Ahhh, rye.

Everyone loves the underdog.

Rye is the fastest growing whiskey in the US. In a five year period from 2009 to 2014 rye shot up over 600% in sales according to the Distilled Spirits Council.

It went from being a bartender’s secret cocktail ingredient to a neat-poured favorite in the glass of saavy whiskey drinkers everywhere.

First Set of Whiskey Laws

Second Set of Whiskey Laws

Third Set of Whiskey Laws

Fourth Set of Whiskey Laws

Fifth Set of Whiskey Laws

The soft palettes of prohibition’s wake are getting a shot in the arm from the spicy bite of rye.

Not to rake on an old-timers’ taste. We actually have the old-old timers to thank for rye. There’s a reason why it’s been a stalwart bottle on every bar shelf in the US, even if it was the dusty one.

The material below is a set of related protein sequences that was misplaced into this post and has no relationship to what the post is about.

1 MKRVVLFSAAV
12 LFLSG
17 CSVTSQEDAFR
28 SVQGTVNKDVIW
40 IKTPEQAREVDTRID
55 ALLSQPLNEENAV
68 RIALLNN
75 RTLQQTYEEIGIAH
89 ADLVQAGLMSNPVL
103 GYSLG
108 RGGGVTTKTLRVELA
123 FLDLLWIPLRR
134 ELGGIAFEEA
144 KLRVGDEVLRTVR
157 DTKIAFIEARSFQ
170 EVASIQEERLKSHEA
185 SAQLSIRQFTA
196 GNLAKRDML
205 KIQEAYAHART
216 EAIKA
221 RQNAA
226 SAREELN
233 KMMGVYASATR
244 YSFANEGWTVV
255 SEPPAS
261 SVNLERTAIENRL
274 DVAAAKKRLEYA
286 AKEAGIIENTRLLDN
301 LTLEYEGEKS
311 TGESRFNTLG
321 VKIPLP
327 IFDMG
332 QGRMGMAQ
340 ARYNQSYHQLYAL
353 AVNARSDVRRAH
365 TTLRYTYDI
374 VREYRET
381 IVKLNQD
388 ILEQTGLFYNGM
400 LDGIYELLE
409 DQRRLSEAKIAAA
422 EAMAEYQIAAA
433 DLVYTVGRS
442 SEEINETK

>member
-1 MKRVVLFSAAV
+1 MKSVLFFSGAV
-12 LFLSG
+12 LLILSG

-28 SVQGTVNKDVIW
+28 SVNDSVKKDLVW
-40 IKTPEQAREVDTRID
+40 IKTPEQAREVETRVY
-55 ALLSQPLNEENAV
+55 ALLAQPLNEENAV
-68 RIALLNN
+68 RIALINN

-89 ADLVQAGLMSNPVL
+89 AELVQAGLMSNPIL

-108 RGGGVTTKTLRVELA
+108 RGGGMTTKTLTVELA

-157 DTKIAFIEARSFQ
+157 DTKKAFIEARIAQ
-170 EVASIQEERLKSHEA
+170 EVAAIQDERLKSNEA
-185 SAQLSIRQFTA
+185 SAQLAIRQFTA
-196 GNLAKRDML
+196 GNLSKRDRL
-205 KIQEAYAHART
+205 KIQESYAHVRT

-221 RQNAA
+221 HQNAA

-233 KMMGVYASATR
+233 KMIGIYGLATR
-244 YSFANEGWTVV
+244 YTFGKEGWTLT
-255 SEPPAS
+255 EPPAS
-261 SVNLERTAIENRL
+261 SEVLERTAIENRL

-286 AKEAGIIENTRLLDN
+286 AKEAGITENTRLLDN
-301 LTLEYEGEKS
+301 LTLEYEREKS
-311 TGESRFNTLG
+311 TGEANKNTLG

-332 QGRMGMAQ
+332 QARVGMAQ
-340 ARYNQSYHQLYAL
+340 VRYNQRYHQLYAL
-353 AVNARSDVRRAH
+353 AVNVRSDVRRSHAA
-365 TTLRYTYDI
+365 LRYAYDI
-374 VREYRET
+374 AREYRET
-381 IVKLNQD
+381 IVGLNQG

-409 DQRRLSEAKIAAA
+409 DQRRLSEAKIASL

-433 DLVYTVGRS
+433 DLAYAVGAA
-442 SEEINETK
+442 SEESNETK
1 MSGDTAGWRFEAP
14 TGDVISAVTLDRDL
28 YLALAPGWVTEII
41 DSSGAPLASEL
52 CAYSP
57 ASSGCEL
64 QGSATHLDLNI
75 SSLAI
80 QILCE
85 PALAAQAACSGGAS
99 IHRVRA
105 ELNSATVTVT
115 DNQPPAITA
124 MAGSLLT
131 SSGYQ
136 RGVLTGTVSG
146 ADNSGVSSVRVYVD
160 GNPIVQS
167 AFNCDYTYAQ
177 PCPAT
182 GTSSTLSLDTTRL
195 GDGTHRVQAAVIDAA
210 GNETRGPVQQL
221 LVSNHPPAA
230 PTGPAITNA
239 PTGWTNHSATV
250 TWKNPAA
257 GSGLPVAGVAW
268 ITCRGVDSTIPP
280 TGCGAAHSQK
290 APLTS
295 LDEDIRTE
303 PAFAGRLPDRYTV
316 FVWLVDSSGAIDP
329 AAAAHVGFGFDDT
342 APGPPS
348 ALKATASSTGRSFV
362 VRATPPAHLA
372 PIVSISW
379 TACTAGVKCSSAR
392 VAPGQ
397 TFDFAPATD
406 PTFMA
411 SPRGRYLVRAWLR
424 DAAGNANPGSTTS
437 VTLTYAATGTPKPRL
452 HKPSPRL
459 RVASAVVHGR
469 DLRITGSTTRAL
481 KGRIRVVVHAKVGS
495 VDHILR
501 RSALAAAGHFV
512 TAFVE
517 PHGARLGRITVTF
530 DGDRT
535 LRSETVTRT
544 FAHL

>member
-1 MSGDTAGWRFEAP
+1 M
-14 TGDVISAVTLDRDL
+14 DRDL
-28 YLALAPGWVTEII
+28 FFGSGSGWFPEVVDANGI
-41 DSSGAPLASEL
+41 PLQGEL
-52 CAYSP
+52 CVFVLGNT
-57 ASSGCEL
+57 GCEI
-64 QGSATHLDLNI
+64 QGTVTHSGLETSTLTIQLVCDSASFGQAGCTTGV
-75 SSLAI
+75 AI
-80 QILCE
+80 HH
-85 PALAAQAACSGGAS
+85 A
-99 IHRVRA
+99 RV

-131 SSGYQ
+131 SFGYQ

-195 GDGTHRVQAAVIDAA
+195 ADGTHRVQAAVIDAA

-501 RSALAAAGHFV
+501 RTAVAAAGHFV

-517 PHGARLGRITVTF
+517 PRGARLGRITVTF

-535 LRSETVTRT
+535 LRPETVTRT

George Washington started the largest rye whiskey distillery in the 13 colonies on his Mount Vernon, Virginia estate. It was an eastern state favorite up until the prohibition. In fact, partly due to rye’s resurgence, Washington’s historic distillery was restored and reopened in 2007.

The big bourbon companies of Kentucky never saw rye’s resurrection coming. Wild Turkey went so far as to run out of their rye for a while. As a result, it’s proved to be a great whiskey for new distilleries to cut their teeth on and make a name for themselves.

What does rye whiskey taste like? For starters, it really does come from those rye grains that you see on your reuben sandwich. When you crunch into one of those there’s nothing soft and easy about it. It can be jarring, albeit a welcomed afront. It’s got a bitterness that when distilled still carries sweetness that we know whiskey for, but a sweetness derived from spice.[/vc_column_text][/vc_column][/vc_row][vc_row][vc_column][ess_grid alias=”rye”][/vc_column][/vc_row]